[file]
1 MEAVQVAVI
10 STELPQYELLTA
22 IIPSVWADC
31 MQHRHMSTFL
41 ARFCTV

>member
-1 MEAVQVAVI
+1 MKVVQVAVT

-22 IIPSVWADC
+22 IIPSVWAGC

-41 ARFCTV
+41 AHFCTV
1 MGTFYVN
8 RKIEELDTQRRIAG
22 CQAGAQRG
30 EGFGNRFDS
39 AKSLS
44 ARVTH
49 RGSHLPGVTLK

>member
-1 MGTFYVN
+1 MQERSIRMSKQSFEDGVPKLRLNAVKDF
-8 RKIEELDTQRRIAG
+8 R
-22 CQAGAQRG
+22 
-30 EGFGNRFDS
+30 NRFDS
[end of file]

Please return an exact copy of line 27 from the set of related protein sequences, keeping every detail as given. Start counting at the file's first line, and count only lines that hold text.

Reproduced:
-30 EGFGNRFDS